The Indonesian government plans to broaden the underlying assets used for its Islamic debt papers (sukuk) as it seeks improve liquidity in the sharia-compliant bonds market in the world’s most Muslim-populated nation.
The government is studying using state-owned goods and services as underlying assets for sukuk issuances, which have normally used infrastructure projects as collateral, says Robert Pakpahan, the head of the Finance Ministry’s financing and risk management office (DJPR).
Indonesia is the most regular issuer of global sovereign sukuk even as its Islamic banking assets and local-currency sales lag behind Malaysia.
Finance Minister Bambang Brodjonegoro said on Jan. 9 that the government will offer international sukuk in the first half, the fifth straight year it’s issued such debt. The Southeast Asian nation sold $5 billion of global sukuk in the past four years, compared with $3.25 billion for Malaysia and $2 billion for Qatar, data compiled by Bloomberg show.
This year's rush by top-rated non-Muslim countries to tap the burgeoning Islamic finance market may not be repeated next year but a new crop of sovereign entrants, mostly from emerging markets, is waiting around the corner.
The United Kingdom, Hong Kong and Luxembourg - all ranked at least AA by rating agencies - issued sharia-compliant financial instruments, or sukuk, for the first time in 2014. They gave a huge boost to a market which was once just seen as a funding tool for borrowers from the Gulf and Muslim countries in southeast Asia.
sold $1 billion of sovereign Islamic bonds in its first-ever issue of the securities, attracting orders for 4.7 times the amount on offer.
The dollar-denominated five-year notes were priced at a 2.005 percent profit rate, according to a on the government’s website today. The U.K., which along with Hong Kong is rated the highest investment grade, sold sukuk for the first time in June at a coupon of 2.036 percent. Those notes yielded 1.75 percent today, data compiled by Bloomberg show.
Hong Kong, Indonesia and Pakistan are banking on pent-up investor demand as they look to raise up to a combined US$3.5bn in the fast-growing Islamic bond market.
The three sovereign sukuk issues, including a planned US$1bn debut from Triple A rated Hong Kong, are set to launch before the end of September.
Few Asian issuers have targeted the global sukuk market in the past, and the glut of deals comes as governments across Asia are looking to attract Islamic investors from outside the region.
Bank Indonesia (BI) and the Financial Services Authority (OJK) are discussing the possibility of allowing the trading of short-term sukuk (Islamic bonds) in a move that could both diversify sharia financial products and help sharia banks raise cash in the market.
Indonesia’s corporate sukuk market remains dull, with the market merely 0.4 percent the size of Malaysia’s. Experts have called on regulators to approve new products to boost the market for sharia-compliant corporate bonds.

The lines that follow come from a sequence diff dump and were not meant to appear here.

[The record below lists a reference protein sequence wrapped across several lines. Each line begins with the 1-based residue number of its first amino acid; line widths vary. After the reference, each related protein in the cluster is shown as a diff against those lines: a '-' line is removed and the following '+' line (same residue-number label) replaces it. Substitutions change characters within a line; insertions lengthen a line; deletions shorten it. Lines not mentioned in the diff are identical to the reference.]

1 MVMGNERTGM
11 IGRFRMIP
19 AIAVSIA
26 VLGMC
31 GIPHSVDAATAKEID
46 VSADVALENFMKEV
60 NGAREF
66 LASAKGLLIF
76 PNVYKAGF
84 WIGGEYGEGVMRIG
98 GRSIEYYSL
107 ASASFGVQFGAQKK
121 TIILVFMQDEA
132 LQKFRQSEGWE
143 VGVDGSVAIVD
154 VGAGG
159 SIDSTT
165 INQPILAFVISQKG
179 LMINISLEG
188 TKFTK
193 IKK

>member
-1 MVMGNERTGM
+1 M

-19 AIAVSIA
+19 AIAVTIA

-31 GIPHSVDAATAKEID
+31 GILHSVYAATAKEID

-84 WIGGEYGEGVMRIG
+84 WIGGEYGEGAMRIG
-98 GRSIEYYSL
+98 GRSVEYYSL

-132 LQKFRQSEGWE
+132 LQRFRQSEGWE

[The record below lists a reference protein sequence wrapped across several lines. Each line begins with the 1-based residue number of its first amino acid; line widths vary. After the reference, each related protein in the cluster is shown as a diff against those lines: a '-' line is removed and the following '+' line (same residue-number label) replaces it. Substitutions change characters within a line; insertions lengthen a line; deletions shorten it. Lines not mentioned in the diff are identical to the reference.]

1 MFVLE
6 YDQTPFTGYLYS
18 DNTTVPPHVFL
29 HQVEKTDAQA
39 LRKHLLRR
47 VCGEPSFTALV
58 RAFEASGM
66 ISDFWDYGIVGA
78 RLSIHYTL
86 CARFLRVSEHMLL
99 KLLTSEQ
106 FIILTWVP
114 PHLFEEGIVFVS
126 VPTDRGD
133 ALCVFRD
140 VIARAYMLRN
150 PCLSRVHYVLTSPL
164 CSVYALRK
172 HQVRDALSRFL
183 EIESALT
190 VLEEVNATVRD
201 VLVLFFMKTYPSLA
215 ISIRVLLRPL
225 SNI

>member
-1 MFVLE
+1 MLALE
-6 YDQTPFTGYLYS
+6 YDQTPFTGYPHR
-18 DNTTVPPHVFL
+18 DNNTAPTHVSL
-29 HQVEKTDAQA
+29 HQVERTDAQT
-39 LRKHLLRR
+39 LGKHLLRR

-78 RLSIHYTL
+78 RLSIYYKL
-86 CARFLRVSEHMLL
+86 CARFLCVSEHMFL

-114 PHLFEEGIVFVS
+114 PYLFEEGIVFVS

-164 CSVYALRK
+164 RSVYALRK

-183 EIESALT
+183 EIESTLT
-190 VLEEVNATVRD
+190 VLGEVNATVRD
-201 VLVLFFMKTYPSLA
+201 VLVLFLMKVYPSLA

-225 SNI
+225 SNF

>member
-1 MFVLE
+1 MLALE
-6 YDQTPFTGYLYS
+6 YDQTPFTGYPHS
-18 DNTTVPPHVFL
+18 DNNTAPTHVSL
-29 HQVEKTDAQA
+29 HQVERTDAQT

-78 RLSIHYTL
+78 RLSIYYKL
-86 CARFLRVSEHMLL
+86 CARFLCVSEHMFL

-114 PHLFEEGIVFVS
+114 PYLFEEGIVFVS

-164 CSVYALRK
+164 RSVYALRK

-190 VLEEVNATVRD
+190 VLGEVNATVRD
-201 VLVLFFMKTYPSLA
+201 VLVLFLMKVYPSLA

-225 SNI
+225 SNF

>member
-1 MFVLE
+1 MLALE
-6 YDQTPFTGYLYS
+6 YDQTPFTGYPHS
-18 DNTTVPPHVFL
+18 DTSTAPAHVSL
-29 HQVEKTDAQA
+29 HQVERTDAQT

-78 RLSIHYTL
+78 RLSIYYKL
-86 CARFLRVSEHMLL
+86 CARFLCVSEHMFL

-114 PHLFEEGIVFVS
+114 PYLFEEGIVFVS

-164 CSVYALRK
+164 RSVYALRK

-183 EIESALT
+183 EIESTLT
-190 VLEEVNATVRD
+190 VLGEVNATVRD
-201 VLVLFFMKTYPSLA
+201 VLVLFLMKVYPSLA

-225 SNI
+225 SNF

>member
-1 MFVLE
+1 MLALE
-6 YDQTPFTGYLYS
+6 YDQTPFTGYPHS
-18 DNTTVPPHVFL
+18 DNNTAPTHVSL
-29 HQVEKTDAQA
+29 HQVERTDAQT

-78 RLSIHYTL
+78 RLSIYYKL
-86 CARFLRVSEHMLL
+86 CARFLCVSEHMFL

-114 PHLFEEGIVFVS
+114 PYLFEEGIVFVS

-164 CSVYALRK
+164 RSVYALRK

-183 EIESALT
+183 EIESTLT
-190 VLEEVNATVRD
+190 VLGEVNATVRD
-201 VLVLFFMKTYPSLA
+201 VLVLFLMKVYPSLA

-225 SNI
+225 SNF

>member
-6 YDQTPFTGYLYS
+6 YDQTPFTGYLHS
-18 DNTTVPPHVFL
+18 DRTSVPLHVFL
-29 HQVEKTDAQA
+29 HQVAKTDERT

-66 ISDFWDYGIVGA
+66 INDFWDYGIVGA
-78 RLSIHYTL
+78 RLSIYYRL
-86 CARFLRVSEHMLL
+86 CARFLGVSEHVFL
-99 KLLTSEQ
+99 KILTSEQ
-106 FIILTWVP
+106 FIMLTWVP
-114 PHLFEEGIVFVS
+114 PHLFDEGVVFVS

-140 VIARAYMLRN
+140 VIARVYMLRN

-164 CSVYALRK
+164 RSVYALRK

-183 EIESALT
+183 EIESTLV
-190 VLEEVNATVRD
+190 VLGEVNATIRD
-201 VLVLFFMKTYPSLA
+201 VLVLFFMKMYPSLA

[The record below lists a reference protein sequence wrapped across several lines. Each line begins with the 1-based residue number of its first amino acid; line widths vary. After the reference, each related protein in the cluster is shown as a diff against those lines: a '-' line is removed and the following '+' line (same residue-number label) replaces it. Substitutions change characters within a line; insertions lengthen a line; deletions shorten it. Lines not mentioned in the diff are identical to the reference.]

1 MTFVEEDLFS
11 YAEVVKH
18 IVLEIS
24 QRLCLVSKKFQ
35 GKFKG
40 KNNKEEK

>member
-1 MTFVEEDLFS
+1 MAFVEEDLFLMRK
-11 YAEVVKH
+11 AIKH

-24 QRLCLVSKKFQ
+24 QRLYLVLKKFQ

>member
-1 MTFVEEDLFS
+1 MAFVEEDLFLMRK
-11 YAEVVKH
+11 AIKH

Asia presents huge developmental potential for Islamic finance and is likely to be the main driver of Islamic banking growth in the near future given the untapped potential in India, Bangladesh and Indonesia, according to a report. Islamic finance can be utilised for greater integration of financial markets with the real economy and for improvement of the economic balance between emerging and frontier markets, according to Kuwait Finance House Group report. Islamic banking is banking that is consistent with the principles of Sharia which prohibits acceptance of specific interest or fees for loans of money.
Islamic mutual funds are emerging from a shakeout that has seen 105 of them close since 2011, and the departures of small and struggling managers will benefit the funds that remain, according to a study released on Tuesday.
The last few years have been difficult for Islamic funds, with firms pulling out as they were hurt by the global financial crisis and as slumping equity markets reduced investor interest.
Expansion of the takaful (Islamic insurance) industry is slowing as firms struggle for scale and face growing competition, but the sector is still poised to sustain double-digit growth, according to a report by Ernst & Young.
Takaful, an industry which attracted $10.9 billion in gross contributions worldwide last year, has its core markets in the Gulf and southeast Asia and serves as a bellwether of consumer appetite for Islamic finance products.
Indonesia is marketing dollar-denominated Islamic bonds at the highest yield since 2009 as it seeks to bolster its foreign-exchange reserves to support the plunging rupiah.
The nation is offering $1.5 billion of notes maturing in 5.5 years, the Finance Ministry said today. The notes will be offered at 6.375 percent, according to a person familiar with the matter who asked not to be named as the matter is private. That would be the highest rate for global Shariah-compliant securities since Indonesia paid 8.8 percent on its debut dollar sukuk in 2009. The country last offered global Islamic paper in November, selling $1 billion of 10-year securities at a record-low yield of 3.3 percent.